A: One size does not fit all. Rates are based on four years, so if a student graduates in five years, that student is counted as a drop out and not a graduate. OPS should continue the programs that we have. We’ve developed a high school credit recovery program so that students can complete the courses they need to graduate.
We also have a career center. Students can graduate with a skill in a trade, such as auto body repair or certified medical assistant and are ready to enter these careers upon graduation. These are the kind of choices and opportunities that we need to provide to students – options that are right for that student.
Q: Tell us your thoughts on teacher merit pay and supporting great teachers.
A: The highest measure should not be academic achievement. We have yet to find a true measure of what teachers do. We should support great teachers through professional development, evaluation and coaching.
Q: Tell us your thoughts on procedures for identifying ineffective teachers and addressing this issue.
A: There are a myriad of ways. The superintendent sets up processes to do this. There are observations that are used, systems, and resources.
Q: What could be changed in the current teacher contract for the benefit of effective student education?
A: No comment.
Q: Omaha schools currently hold parent teacher conferences once a semester. What can be changed about parent-teacher conferences to increase parent attendance and participation in parent teacher conferences and in general with their children’s education?
A: Some parents are just not able to attend school conferences. They may be working or have other conflicts. There are multiple ways to be involved, such as family nights. I think it might be more important to provide equal opportunities for experiences for children, such as visits to Joslyn, Lauritzen Gardens, The Children’s Museum, and the Omaha Henry Doorly Zoo. Admission tickets might be out of the price range for parents, but if there is a ‘free day’ where admission isn’t charged, then parents can take their children and be ‘engaged’ in the learning experiences that their children have.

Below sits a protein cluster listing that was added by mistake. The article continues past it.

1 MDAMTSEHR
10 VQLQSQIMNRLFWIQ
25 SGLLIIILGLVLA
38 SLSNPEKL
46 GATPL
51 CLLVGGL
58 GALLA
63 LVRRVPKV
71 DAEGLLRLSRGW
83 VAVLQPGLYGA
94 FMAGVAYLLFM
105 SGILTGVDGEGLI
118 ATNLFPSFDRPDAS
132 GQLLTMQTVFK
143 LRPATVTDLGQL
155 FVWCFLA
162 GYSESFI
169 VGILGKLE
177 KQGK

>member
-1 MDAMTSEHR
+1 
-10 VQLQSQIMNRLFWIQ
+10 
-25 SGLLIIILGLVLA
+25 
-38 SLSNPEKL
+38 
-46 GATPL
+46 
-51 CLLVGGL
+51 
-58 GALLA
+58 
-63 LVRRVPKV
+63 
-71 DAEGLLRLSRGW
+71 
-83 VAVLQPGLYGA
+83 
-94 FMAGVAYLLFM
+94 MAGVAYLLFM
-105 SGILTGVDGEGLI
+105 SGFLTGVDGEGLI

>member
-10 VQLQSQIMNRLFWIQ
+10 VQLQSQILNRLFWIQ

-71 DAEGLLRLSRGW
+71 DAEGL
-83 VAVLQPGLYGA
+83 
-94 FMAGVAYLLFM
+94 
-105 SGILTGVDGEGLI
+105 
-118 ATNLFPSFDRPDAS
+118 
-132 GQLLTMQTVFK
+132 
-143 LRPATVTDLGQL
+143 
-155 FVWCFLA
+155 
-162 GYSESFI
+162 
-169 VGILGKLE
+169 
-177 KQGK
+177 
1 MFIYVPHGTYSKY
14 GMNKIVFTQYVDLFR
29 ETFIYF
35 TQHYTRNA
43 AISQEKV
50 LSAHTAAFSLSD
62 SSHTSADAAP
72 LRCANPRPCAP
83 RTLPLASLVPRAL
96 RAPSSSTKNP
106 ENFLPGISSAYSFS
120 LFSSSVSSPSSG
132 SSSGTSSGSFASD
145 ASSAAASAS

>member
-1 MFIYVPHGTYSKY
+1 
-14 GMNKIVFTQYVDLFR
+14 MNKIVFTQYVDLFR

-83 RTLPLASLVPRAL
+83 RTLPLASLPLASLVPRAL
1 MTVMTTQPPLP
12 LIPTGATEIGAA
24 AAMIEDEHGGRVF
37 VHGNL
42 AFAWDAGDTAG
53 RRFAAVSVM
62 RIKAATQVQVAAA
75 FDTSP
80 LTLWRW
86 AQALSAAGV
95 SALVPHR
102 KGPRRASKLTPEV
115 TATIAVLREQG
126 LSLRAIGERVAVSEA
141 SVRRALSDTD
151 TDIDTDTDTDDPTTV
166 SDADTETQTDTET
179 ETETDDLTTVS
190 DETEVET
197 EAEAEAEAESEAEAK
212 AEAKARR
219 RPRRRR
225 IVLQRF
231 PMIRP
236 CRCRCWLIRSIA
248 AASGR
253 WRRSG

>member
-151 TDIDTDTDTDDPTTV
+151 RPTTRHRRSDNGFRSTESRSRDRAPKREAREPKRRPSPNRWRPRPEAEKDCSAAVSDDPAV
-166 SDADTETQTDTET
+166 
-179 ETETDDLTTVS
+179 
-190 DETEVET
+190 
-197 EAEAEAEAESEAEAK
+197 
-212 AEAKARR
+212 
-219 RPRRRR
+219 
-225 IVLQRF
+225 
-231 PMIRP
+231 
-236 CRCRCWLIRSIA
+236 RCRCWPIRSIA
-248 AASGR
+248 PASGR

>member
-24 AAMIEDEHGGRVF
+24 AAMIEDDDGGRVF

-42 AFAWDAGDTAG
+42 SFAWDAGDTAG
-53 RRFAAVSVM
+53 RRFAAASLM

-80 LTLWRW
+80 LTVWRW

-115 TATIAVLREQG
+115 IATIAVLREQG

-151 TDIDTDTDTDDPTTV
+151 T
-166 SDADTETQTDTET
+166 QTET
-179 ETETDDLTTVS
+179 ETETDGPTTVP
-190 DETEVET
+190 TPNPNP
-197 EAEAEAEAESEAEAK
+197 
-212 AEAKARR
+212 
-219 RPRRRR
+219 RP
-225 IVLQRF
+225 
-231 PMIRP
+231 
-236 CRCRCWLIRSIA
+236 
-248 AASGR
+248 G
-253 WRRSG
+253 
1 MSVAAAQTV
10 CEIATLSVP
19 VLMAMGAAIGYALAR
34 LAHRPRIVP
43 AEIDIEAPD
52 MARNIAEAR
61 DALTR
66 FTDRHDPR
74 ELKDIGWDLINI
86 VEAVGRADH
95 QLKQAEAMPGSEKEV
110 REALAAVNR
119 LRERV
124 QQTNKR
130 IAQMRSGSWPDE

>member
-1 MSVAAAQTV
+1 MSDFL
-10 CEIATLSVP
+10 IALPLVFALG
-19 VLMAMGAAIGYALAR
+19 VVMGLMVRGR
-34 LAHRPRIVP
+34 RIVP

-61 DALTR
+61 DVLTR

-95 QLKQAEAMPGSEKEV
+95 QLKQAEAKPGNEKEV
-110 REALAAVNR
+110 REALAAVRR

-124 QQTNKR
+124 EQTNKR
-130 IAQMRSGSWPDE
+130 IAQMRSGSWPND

Parents do not wake up and say, “I don’t want my children to succeed”. So we have to be careful about what we measure.
Q: Tell us your thoughts about OPS implementing 21st Century Learning Skills.
A: We have several in place.
Q: How does the schools calendar, length of day and number of days attended benefit student proficiency and competency?
A: Omaha has had a focus school for three or four years now. The students at Wilson Focus School have a longer school day and attend school throughout the year. The students just adapted to this schedule. We’d like to do this in middle school and high school but it takes funding.
Q: How much oversight should the school board provide regarding the school superintendent?
A: That will be addressed in our policies.
Q: What do you see as the single most effective thing you could accomplish in another term?
A: Extended learning is important. Omaha public schools have adopted best practices, or we are the best practice upon which other school districts model themselves. My first and foremost concern is the student. I want to see the district continue to work to help children be better prepared to enter elementary school. So my focus is on early childhood education. When children are prepared well to start school, it serves them well throughout their education.